Mutational analyses of the recombinant globular regions of human C1q A, B, and C chains suggest an essential role for arginine and histidine residues in the C1q-IgG interaction.
Kojouharova MS., Gadjeva MG., Tsacheva IG., Zlatarova A., Roumenina LT., Tchorbadjieva MI., Atanasov BP., Waters P., Urban BC., Sim RB., Reid KB., Kishore U.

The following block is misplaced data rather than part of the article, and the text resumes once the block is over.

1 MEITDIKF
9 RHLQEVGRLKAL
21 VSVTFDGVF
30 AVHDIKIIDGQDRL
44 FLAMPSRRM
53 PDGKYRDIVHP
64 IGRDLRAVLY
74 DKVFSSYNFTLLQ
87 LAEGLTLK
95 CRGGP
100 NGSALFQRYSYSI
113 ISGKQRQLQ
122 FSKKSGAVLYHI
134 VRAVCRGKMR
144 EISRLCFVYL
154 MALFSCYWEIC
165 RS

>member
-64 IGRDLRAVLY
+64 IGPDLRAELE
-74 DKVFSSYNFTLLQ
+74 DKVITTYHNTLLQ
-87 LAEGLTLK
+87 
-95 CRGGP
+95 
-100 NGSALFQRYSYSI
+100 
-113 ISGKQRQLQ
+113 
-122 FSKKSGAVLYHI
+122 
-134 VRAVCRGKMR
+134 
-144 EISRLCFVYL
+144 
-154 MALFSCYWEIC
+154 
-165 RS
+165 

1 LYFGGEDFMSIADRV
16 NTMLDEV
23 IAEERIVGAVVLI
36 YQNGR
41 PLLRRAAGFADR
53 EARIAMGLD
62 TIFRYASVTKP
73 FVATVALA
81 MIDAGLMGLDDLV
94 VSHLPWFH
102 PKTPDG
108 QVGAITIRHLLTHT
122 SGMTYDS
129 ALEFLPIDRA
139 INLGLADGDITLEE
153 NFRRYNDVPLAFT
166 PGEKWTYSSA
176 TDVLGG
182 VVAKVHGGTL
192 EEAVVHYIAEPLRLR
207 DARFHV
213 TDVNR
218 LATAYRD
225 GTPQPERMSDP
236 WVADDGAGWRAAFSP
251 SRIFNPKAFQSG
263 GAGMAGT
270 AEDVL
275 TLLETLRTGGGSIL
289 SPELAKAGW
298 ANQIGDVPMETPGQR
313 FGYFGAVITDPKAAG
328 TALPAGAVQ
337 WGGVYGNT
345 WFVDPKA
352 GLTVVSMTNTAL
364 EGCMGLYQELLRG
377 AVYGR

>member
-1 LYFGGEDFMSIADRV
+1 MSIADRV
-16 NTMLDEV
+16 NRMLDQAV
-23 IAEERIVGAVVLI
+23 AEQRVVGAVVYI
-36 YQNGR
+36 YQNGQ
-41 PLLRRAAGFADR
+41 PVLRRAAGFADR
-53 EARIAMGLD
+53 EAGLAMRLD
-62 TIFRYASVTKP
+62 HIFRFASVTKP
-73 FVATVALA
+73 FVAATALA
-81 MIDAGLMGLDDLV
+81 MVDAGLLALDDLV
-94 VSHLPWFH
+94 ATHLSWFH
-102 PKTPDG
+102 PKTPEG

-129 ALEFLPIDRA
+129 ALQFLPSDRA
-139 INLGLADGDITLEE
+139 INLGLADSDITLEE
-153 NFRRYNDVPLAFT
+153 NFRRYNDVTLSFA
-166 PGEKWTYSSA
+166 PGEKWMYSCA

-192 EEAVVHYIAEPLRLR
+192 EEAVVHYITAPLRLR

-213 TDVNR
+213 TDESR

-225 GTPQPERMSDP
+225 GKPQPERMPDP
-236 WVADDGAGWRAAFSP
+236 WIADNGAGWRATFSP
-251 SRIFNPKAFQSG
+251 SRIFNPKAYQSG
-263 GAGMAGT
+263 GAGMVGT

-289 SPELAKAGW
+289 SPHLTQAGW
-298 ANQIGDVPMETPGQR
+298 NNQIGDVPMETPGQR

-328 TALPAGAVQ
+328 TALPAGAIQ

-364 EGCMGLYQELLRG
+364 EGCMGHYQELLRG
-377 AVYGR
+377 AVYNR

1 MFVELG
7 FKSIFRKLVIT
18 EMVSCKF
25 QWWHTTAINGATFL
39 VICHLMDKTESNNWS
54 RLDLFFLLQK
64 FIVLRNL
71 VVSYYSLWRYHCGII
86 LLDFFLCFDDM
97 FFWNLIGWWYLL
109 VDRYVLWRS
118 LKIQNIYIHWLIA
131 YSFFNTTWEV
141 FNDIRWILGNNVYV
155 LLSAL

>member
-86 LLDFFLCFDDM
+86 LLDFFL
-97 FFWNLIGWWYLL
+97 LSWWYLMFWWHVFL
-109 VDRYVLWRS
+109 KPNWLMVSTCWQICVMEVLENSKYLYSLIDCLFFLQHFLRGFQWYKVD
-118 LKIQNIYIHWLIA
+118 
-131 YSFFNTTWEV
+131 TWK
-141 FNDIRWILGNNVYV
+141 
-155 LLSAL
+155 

The first step in the activation of the classical complement pathway by immune complexes involves the binding of the globular domain (gC1q) of C1q to the Fc regions of aggregated IgG or IgM. Each gC1q domain is a heterotrimer of the C-terminal halves of one A (ghA), one B (ghB), and one C (ghC) chain. Our recent studies have suggested a modular organization of gC1q, consistent with the view that ghA, ghB, and ghC are functionally autonomous modules and have distinct and differential ligand-binding properties. Although C1q binding sites on IgG have been previously identified, the complementary interacting sites on the gC1q domain have not been precisely defined. The availability of the recombinant constructs expressing ghA, ghB, and ghC has allowed us, for the first time, to engineer single-residue substitution mutations and identify residues on the gC1q domain, which are involved in the interaction between C1q and IgG. Because C1q is a charge pattern recognition molecule, we have sequentially targeted arginine and histidine residues in each chain. Consistent with previous chemical modification studies and the recent crystal structure of gC1q, our results support a central role for arginine and histidine residues, especially Arg(114) and Arg(129) of the ghB module, in the C1q-IgG interaction.